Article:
Review Date: December 28, 2005
Director: Sam Mendes
Writer: William D. Broyles Jr.
Producers: Lucy Fisher, Sam Mendes, Douglas Wick
Jake Gyllenhaal as Swofford
Peter Sarsgaard as Troy
Jamie Foxx as Siek
A 20-year old gay cowboy, oops…I mean, a 20-year old man enlists himself into the marines and with it, a one-way ticket to a badass training camp and eventually, the American mobilization into the Middle East and Operation Desert Storm in 1990. The film chronicles the lives of one particular battalion as they (mostly) stand around and wait for something to happen in the war. Not much does…and yet we watch?
A different kind of “war movie” that can be somewhat compared to one other film, at least in terms of its structure, and that being Stanley Kubrick’s awesome FULL METAL JACKET, but without the all-out grit, involvement, senselessness and action. What does this movie offer? Well, it’s more introspective, humorous and stylized, with a zip to its opening, including yet another kickass “drill sergeant screaming obscenities into the ears of the latest recruits” sequence, tons of gorgeous shots of the boys out in the desert, and insight into an entirely unglamorized side of combat…and that side being: the waiting. That said, the film does ultimately glamorize even that part of war, as games of football, tons of masturbation and lots of drinking (i.e. my life) apparently make up that world (great world!). The insight presented to us by Charlie Sheen’s character in PLATOON (like his fear, etc…) is transmitted here via the film’s lead, Jake Gyllenhaal and his narration, but without the intensity or emotional investment as the former. Gyllenhaal does a decent job of taking us through the entire picture, from his initiation as a rookie marine, to the training, the actual penetration into the war zone and ultimately…well, the waiting game. Unlike the previously mentioned films though, this one focuses more on how the lack of action could also fuck with one’s mind. I was particularly amazed at how many of these guys’ ladies back home decided to dump them as they were preparing to fight the good fight. You usually just hear about them “standing by their man” and all, but more of the other side of that relationship was presented here.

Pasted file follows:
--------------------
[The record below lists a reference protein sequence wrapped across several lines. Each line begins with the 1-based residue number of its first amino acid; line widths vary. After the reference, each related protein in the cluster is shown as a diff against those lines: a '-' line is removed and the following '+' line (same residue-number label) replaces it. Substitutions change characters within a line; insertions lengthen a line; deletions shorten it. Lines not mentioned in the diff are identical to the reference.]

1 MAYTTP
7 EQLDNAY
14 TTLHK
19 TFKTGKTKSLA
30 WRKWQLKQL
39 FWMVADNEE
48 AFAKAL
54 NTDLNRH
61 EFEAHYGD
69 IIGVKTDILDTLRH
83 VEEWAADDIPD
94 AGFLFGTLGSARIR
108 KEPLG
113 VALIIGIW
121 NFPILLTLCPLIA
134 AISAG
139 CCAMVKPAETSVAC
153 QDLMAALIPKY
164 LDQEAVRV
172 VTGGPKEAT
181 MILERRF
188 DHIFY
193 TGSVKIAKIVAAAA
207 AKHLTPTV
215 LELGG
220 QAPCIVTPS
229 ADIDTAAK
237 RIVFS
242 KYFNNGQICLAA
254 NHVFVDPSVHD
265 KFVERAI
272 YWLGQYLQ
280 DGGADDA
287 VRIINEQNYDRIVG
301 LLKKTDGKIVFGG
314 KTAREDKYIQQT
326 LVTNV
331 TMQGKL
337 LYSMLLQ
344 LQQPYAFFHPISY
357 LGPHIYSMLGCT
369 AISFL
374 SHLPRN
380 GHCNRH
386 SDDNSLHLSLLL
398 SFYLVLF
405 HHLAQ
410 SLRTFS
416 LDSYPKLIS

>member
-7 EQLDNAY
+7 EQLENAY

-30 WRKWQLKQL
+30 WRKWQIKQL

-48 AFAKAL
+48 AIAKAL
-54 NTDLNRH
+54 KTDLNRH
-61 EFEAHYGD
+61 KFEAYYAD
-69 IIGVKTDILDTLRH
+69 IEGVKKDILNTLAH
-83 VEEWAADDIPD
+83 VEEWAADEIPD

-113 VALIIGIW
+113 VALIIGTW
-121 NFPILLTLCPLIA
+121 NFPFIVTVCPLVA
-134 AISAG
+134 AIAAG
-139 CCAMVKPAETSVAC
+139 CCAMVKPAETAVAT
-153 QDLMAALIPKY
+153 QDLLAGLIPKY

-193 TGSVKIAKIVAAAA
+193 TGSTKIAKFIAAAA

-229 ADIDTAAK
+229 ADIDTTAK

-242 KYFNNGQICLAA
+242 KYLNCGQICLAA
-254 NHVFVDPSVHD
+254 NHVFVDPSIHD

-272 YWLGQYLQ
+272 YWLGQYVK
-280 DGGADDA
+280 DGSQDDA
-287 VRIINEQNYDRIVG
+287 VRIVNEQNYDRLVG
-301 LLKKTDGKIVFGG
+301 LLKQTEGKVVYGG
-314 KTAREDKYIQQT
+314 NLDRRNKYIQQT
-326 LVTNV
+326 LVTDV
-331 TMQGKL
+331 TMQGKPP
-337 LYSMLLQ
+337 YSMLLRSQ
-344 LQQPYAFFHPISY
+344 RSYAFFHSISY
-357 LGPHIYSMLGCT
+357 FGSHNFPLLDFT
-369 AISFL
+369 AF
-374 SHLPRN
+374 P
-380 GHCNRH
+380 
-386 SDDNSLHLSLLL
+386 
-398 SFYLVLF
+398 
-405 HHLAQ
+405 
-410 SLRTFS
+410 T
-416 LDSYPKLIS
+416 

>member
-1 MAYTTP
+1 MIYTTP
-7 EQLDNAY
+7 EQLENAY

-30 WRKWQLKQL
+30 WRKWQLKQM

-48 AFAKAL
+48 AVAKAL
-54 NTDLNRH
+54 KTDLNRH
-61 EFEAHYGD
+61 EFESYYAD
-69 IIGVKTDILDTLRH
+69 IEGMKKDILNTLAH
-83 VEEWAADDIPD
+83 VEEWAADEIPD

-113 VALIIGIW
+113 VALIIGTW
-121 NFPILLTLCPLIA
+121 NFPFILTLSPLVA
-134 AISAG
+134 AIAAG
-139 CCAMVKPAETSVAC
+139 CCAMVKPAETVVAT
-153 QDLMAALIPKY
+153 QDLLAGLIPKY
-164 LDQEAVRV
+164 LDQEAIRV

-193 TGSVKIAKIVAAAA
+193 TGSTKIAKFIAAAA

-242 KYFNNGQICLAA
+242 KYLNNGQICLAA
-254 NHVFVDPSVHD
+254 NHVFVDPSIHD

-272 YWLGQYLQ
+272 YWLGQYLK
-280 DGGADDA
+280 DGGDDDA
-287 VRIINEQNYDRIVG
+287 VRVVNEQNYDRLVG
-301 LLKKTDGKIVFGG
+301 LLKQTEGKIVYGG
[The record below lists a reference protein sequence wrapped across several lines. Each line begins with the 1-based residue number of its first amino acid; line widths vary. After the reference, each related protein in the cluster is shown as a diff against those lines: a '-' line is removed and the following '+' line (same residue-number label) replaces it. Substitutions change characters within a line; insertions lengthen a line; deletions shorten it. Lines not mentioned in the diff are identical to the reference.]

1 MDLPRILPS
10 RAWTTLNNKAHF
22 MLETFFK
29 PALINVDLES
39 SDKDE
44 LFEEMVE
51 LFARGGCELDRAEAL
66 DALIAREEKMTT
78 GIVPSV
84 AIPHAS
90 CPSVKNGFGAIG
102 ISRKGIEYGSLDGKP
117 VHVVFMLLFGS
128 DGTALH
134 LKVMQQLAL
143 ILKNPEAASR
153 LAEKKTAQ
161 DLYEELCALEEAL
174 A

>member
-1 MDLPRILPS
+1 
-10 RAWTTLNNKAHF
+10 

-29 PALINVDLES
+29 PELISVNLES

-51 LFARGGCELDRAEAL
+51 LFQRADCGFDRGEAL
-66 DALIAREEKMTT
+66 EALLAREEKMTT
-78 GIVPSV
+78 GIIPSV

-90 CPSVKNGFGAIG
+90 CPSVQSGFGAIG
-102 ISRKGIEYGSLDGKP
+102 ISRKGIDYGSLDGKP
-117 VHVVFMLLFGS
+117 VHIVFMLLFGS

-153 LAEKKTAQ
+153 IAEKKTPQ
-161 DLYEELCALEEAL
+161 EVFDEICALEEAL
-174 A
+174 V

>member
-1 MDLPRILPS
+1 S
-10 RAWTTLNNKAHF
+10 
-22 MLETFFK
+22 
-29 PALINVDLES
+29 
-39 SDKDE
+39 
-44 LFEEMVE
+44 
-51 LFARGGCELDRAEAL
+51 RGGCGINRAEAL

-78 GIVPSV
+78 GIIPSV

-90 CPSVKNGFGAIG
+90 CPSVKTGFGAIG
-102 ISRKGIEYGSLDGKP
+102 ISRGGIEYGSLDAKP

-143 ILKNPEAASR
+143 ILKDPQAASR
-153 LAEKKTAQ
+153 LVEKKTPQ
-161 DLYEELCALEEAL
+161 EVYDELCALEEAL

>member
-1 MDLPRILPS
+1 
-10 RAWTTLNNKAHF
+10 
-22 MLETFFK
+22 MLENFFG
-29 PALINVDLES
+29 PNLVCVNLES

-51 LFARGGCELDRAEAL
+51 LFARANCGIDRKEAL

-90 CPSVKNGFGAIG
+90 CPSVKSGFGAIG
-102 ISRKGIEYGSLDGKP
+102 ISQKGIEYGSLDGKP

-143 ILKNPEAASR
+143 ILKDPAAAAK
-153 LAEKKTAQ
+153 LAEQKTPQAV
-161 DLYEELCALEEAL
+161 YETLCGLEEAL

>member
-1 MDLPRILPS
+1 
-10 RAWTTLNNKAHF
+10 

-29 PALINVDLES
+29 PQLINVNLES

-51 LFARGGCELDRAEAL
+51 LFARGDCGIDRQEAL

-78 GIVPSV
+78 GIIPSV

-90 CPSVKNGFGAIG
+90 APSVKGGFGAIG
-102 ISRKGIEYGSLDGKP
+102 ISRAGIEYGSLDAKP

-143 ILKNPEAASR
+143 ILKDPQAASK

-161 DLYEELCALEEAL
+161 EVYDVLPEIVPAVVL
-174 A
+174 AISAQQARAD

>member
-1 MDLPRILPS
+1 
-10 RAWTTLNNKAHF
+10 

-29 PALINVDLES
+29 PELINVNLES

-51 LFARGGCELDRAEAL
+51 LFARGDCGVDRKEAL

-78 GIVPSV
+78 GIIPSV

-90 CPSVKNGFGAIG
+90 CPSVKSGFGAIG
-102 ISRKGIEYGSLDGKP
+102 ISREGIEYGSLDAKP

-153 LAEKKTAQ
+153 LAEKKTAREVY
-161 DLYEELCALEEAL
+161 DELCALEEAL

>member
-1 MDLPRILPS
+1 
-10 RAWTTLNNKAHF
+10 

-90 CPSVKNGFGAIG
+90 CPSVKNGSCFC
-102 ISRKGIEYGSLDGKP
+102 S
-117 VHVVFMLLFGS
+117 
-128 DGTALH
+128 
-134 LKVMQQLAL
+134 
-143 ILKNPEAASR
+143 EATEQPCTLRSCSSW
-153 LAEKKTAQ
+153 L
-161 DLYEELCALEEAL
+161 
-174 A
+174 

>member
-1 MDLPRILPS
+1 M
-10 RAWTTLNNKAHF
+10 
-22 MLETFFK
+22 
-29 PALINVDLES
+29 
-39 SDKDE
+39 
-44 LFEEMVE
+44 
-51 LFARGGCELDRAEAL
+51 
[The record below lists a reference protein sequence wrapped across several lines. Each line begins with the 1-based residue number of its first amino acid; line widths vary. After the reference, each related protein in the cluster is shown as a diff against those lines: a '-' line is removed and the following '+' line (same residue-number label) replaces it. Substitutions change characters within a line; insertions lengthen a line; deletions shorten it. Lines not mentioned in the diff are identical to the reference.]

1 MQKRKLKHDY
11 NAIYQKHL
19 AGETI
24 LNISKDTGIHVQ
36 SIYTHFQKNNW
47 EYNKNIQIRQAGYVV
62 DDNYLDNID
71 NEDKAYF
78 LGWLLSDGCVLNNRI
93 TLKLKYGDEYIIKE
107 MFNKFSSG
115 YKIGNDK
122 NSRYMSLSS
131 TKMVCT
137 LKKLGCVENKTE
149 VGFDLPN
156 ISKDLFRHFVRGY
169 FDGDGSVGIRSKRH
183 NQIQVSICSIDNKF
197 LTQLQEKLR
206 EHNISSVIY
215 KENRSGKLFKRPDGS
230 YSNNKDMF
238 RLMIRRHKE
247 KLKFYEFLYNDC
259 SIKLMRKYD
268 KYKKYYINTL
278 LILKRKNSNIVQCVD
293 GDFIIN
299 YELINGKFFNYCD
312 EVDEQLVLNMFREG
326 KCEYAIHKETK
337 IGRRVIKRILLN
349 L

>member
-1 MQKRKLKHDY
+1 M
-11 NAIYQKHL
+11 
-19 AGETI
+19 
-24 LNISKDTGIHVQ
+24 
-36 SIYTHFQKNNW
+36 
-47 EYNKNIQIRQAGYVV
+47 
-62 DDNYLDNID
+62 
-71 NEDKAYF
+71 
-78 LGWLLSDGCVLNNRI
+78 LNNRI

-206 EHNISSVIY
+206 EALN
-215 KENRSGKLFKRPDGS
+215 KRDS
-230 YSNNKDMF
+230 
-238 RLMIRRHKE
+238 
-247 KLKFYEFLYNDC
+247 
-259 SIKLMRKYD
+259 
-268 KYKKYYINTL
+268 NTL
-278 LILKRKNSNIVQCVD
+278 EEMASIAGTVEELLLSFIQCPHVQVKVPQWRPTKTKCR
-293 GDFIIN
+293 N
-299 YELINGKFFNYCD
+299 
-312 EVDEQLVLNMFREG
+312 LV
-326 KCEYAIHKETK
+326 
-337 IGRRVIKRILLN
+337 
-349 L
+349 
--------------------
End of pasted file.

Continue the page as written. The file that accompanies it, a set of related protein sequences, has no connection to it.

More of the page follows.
A lot of the soldiers’ frustrations and feelings of isolation also came across very well here. I was waiting for them to eventually break out into action though, and even though the movie does ultimately cover a tiny bit of the actual “Desert Storm” action from 1990, it doesn’t really amount to much and certainly doesn’t show us anything that we hadn’t already seen before (although Sarsgaard’s “let me shoot!” scene was the tits). In fact, if you’re looking for a typical kind of war movie, with tons of action, plenty of kills and emotional tugs, JARHEAD is definitely not for you. Despite closing in under two hours, the film doesn’t really provide you with much meat, but it entertained me throughout, if only because I’m always interested in journeys into worlds unlike my own, especially if the lead character engages me (which in this case, he did) and I appreciate the film’s charm. I liked the way this film looked, I enjoyed its original insight into a different kind of war, I liked all of the actors and the chemistry between the soldiers, I was glad to see so much humor tossed into the mix and I most definitely dug the film’s soundtrack, which like its very intriguing trailer (sadly, more intriguing than the actual movie), took the film to a cooler level (note that I said “cooler” level, not necessarily “better”). A good movie, but definitely not for everyone, as much like the marines starring in this show, most of your time watching the film is spent waiting for “something” to happen. Oh, but if you want to see a great “sniper at war movie”, rent ENEMY AT THE GATES.
(c) 2015 Berge Garabedian